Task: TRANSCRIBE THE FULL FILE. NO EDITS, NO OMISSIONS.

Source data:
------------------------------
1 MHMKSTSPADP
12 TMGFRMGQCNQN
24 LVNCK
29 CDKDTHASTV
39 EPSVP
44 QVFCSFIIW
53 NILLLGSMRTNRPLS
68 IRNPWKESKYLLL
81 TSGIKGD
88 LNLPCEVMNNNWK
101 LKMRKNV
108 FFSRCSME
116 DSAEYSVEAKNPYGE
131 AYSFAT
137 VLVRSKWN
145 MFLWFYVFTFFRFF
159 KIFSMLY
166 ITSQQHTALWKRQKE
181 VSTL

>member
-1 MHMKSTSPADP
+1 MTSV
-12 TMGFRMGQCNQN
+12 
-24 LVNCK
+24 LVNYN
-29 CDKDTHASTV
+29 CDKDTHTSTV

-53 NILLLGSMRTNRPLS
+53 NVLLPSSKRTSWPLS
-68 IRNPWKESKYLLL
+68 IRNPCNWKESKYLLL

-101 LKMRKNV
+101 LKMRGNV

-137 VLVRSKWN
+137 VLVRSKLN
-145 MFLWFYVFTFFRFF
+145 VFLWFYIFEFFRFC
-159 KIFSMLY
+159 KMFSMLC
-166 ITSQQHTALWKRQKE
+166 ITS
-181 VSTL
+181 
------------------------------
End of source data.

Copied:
1 MHMKSTSPADP
12 TMGFRMGQCNQN
24 LVNCK
29 CDKDTHASTV
39 EPSVP
44 QVFCSFIIW
53 NILLLGSMRTNRPLS
68 IRNPWKESKYLLL
81 TSGIKGD
88 LNLPCEVMNNNWK
101 LKMRKNV
108 FFSRCSME
116 DSAEYSVEAKNPYGE
131 AYSFAT
137 VLVRSKWN
145 MFLWFYVFTFFRFF
159 KIFSMLY
166 ITSQQHTALWKRQKE
181 VSTL

>member
-1 MHMKSTSPADP
+1 MTSV
-12 TMGFRMGQCNQN
+12 
-24 LVNCK
+24 LVNYN
-29 CDKDTHASTV
+29 CDKDTHTSTV

-53 NILLLGSMRTNRPLS
+53 NVLLPSSKRTSWPLS
-68 IRNPWKESKYLLL
+68 IRNPCNWKESKYLLL

-101 LKMRKNV
+101 LKMRGNV

-137 VLVRSKWN
+137 VLVRSKLN
-145 MFLWFYVFTFFRFF
+145 VFLWFYIFEFFRFC
-159 KIFSMLY
+159 KMFSMLC
-166 ITSQQHTALWKRQKE
+166 ITS
-181 VSTL
+181 